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Pittmaster love

Deckle Smokehouse BBQ brings central Texas brisket and its inventive menu to Edmond.


Deckle serves two types of in-house smoked sausage: spicy cheese and German. - JACOB THREADGILL
  • Jacob Threadgill
  • Deckle serves two types of in-house smoked sausage: spicy cheese and German.

Growing up in central Texas, Andrew Liu said that he had little choice in the matter when it came to barbecue.

“In Texas, everyone barbecues, but how good and passionate you are is a whole other story,” he said from inside Deckle Smokehouse, which opened at 324 W. Edmond Road in early May.

Liu owns the restaurant with a group of four investors, but building off 30 years in the barbecue industry and a refined career as chef in the hotel industry, Liu is the primary pitmaster at Deckle Smokehouse, which gets its name from the point on a cow where the cut used for brisket is connected to the rib cage.

Smoked brisket is Deckle’s top-selling item, as it smokes in the restaurant’s custom-built 5,000 pound offset, double-decker smoker that took two years of engineering to design, for at least 12 hours, Liu said.

He has been barbecuing for so long that he doesn’t even need to look at the smoker’s temperature gauge; he is able to tell the desired temperature just by looking at the fire in the offset section of the smoker.

“Manning the smoker is peaceful, but it’s a lot of hands-on experience,” he said. “The way that we smoke it is between 200 and 250 degrees; anything over 250, the meat will start to burn. Our flavor is pure smoke; it’s not burnt meat. That’s why it is tender and juicy.”

Liu is patient with customers, asking if they want slices from the point (deckle) or flat part of the brisket, and offers free samples of Deckle’s chicken, beef and pork ribs and fresh sausage.

In true central Texas style, Deckle uses a mixture of three types of oak:

 green, half-seasoned and fully seasoned. Liu’s goal is to create a moist cut of beef with a good smoke ring, but not one that is so overpowered with smoke flavor that the customer can’t taste the natural flavor of the meat.

Oak burns slow, which is why you get great flavor versus too much smoke. When you use other woods, it becomes like an ashtray,” Liu said. “Because oak burns slow, it’s not as pungent. The hottest wood you can burn is mesquite, which gets real smoky real fast, but the meat is not done [the way I want].”

Pork ribs at Deckle Smokehouse - JACOB THREADGILL
  • Jacob Threadgill
  • Pork ribs at Deckle Smokehouse

Inventive flavors

While some barbecue restaurants use the same spice blend across every cut of meat, Liu relies on his background running restaurants and hotel kitchens and his world travels to create a different flavor profile for every item on the menu.

The German sausage is based on a recipe Liu coaxed out of his friend’s grandmother while staying in Germany for a month. The spice blend on the country-style pork ribs includes over 20 spices. Liu’s base barbecue sauce includes bloomed saffron.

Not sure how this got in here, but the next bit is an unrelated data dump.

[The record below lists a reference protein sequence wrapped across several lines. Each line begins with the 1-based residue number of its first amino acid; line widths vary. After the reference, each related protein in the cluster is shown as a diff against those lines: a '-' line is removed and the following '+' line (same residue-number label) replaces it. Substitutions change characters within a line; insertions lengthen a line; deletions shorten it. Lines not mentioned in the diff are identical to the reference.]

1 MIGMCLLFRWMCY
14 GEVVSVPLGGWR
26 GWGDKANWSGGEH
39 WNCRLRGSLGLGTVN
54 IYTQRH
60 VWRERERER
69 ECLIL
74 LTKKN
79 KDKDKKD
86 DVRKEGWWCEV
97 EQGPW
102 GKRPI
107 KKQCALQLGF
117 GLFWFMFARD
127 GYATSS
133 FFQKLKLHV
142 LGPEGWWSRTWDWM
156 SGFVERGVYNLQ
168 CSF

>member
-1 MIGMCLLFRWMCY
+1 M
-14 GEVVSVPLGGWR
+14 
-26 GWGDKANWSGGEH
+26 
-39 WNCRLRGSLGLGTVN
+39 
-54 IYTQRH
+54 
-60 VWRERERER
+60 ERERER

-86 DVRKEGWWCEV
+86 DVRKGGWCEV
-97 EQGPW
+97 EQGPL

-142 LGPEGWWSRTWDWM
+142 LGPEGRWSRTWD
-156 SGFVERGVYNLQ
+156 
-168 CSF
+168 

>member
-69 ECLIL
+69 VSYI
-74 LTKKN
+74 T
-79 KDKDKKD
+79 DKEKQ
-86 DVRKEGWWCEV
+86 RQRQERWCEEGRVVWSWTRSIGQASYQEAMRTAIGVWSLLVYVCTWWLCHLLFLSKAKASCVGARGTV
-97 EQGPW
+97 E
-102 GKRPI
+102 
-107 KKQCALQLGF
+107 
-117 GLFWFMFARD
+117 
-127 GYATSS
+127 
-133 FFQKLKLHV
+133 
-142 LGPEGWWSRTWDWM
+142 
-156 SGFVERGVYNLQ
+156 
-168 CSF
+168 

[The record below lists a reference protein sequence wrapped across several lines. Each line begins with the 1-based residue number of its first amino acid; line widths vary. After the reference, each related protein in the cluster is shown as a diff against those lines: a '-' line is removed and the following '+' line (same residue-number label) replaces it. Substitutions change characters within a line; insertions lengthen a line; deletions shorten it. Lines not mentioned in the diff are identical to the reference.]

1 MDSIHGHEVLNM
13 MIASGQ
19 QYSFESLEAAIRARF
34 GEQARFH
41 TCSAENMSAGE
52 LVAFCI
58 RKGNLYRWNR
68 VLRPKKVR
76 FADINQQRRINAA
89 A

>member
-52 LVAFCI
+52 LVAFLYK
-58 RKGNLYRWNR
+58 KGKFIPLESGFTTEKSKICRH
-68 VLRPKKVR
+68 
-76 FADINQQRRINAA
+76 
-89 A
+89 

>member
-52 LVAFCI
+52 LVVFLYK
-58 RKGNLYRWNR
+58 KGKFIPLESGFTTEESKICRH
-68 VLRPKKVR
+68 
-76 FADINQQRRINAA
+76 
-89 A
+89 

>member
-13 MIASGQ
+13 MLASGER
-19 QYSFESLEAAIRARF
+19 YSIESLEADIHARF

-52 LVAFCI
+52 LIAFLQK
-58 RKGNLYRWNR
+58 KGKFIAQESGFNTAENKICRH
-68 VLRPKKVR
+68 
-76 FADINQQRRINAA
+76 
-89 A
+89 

Liu has introduced indulgent menu items such as the bacon-fried okra, which puts bacon bits into the okra batter. The potato tower is made up of three fried potato pancakes: the first layer topped with cheese, the second beans and the third with brisket, sour cream and green onion.

“[The potato tower] is where carb lovers need to go,” Liu said.

A chicken lollipop is Liu’s inventive answer for the ubiquitous chicken tender instead of doing a French cut on a drumstick or wing and pushing the meat to the cartilage-filled end, which is often seen on aesthetically pleasing Internet recipes that don’t work in practice, Liu said.

“When you do the French cut on the drumstick, there is a lot of fat and you can’t cook it out—or if you cook it out, it becomes dry,” Liu said. “We use ground chicken. Kids love it because it’s like a fried chicken meatball.

The chicken lollipops are served with a special sauce that gets sweet and tart flavors from tamarind.

The green apple coleslaw has no mayonnaise, relying on oil and vinegar for moisture, and is made fresh throughout the day to retain the crispness of the ingredients. Fresh is key for Liu, who does everything from making french fries to baking brioche buns for sandwiches in the kitchen.

“We make everything in-house,” he said. “I don’t buy frozen stuff. I don’t want boring food. If you compete directly with other people, you’re probably going to lose. If you start creating, you’re going to win because you’re always a step ahead.”

Liu has taken his creativity and applied it to a pair of masochistic food challenges. The champion’s specialty is designed to be eaten by three people who must finish three pounds each of smoked chicken, pulled pork, turkey, beans, cheese bomb and apple coleslaw. The challenge costs $59.98 but is free if finished under time limits.

Deckle Smokehouse also offers a hot turkey leg challenge that requires challengers to finish a two-and-a-half pound smoked turkey leg covered in a sauce made from the world’s three hottest peppers: Carolina Reaper, Trinidad scorpion and ghost pepper. Its Scoville rating is between 1.5 million and 2.2 million Scoville heat units. (The chart’s hottest level ranges from 880,000 to 3.2 million.)

The hot turkey leg challenge includes the warning “must be of sound mind and sober to take this challenge.”

“Our only challenger for the turkey leg made it only about 10 minutes,” Liu said.

Business has been solid and growing slowly, which he said is on track for his group’s expectations.

“I find that the most difficult part is because of the season or city, it is hard to find help,” he said. “If we grow too fast, too big, there is not enough people to help.”


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